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The saddest case, however, had to be this one:  Carolina Chickadees in one of my nest boxes were trying to fledge during that horrible weather on the 30th.  A few of them made it – or at least made it outside the box and were promptly snatched up by my local Cooper’s Hawks – but at least one did not.  A few days later, I checked the box to find these contents – a dead nestling and one of its parents, presumably the mother. Near as I can tell, the adult was in the box brooding the youngster and they both succumbed to the elements (or were killed but not retrieved by the Coops). I’ll never know the real cause of death, but either directly or indirectly, the rain squalls of Apr. 30th seem to have played a role.

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25 April 2017 – Lincoln’s Sparrow

The main north entrance claimed a Lincoln’s Sparrow today – ASY-U and bulging with fat = 3.  (Apologies for the lousy photos.)

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22 April 2017 – Orange-crowned Warbler (yep, another one)

Yesterday (Friday 4/21/17) dawned stormy after an equally stormy night.  We picked up nearly 2 inches of rain (+ some hail!) and enjoyed several hours of lightning and thunder. It was dicey enough – and I busy enough – that I skipped Friday’s morning survey.

Saturday, Earth Day (!) was misty, windy, and cool but mostly dry. After a morning field trip, I checked the Noble Research Center and found the fifth Orange-crowned Warbler of the survey.  (Recall, that Thursday, 4/20, produced the fourth.) It is tantalizing  – and sad! – to think of two birds traveling together and dying together, especially considering that the collision took place at the same spot on the building.  I don’t think, however, that this ASY, fat = 0, probable female had been in place since Thursday.  She was much too dry to have lain out in the open during Friday’s deluge.  So I think she really did come in overnight and if not traveling with Thursday’s male, evidently following a similar route.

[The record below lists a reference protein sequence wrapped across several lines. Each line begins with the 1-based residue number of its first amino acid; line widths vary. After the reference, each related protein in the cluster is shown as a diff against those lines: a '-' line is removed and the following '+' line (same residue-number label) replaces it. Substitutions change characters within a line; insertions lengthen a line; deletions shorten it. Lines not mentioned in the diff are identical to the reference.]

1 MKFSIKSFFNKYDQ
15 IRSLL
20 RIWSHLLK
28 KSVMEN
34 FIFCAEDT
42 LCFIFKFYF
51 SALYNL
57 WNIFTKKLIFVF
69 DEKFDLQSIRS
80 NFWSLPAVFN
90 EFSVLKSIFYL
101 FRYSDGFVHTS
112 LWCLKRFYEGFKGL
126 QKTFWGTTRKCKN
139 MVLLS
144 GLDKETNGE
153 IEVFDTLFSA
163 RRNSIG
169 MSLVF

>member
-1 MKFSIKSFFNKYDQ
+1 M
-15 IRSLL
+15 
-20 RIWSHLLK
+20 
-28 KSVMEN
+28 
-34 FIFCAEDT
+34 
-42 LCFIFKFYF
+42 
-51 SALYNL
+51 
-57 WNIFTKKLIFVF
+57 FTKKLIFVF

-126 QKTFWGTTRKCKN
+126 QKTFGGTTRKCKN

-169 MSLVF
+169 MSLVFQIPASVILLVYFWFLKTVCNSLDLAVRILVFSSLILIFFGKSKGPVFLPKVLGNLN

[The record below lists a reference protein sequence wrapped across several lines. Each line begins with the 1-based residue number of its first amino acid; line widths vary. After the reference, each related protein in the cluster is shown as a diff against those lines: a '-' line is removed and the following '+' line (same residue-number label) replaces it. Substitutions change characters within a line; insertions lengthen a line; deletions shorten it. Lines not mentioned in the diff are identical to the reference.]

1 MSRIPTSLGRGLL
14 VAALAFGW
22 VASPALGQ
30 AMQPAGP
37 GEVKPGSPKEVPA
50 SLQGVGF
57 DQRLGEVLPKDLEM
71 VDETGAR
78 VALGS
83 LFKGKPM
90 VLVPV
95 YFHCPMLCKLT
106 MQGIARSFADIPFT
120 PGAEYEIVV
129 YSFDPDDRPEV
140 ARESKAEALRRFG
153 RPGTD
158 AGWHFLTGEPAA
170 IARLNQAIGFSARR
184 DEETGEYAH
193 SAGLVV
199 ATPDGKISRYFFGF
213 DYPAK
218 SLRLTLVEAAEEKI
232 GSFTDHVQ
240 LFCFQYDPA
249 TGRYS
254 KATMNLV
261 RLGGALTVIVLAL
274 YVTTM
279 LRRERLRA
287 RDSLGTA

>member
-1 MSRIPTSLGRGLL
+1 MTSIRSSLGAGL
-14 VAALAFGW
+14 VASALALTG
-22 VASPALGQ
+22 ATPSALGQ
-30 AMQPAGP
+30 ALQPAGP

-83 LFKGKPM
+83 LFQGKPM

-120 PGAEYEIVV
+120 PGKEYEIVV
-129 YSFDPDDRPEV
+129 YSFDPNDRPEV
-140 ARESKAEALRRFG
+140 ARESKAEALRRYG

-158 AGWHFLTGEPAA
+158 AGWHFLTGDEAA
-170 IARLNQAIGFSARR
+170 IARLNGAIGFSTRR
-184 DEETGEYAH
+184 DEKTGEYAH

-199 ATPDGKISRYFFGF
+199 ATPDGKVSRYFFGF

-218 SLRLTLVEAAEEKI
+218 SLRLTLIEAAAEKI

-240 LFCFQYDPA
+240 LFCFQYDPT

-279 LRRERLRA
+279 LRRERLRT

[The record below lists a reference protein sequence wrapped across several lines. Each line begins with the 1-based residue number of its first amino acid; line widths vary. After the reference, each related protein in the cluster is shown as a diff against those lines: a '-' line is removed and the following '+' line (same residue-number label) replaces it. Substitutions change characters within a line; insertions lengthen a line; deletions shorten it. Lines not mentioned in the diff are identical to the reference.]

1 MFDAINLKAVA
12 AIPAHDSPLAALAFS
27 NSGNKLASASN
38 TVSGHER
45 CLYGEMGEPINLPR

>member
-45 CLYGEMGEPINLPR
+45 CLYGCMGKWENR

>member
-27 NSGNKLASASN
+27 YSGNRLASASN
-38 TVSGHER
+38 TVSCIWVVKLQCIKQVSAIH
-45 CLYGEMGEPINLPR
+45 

19 April 2017 – Nashville Warbler

This one was twofold odd – the bird was found in an odd spot and I’ve clearly overlooked it for a few days given the state of decomposition.  The beetles, slugs, etc. were all over it.

 

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4 April 2017 – trapped Song Sparrow

No casualties yet, but I’m up to the 3rd trapped bird of the new year: a Song Sparrow in the northwest alcove.  This one was stunned – or exhausted – but before I could get any closer than about 3m it flew away strongly – good sign!

 

This bird was likely riding a wave of migration that really lit up the radar last night (as linked from Paul Hurtado’s birding page). Check out the big blue blobs in Oklahoma from a little after 11 pm last night:

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Keep your eye on that slug of rain and storms (the green, yellow, and red) in the OK Panhandle, though.

Now check out the line of rain and storms that moved in overnight and set up shop on the Kansas border.  This is from a bit before 6:00 am, and nobody moving north through our state kept on moving through that!  This is a classic setup for a “fallout” of birds.  More storms today followed by strong north winds tomorrow will likely keep some staging migrants around for a few more days.

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12 October 2013 – Lincoln’s and trapped Clay-colored Sparrow

After warming back to 88F by yesterday afternoon, another Friday night brought another cold front (though no rain), and we are breezy and 50s this morning, with the wind out of the north. Again, the juniper hedgerow on the north side of the Noble Research Center is loaded with birds – several dozen in my estimation.  Here’s the NEXRAD radar composite for about 6:50 this morning:

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At the north entrance to the NRC I found one confused and trapped Clay-colored Sparrow.  This Lincoln’s Sparrow (fat = 3) was dead at the northeast alcove.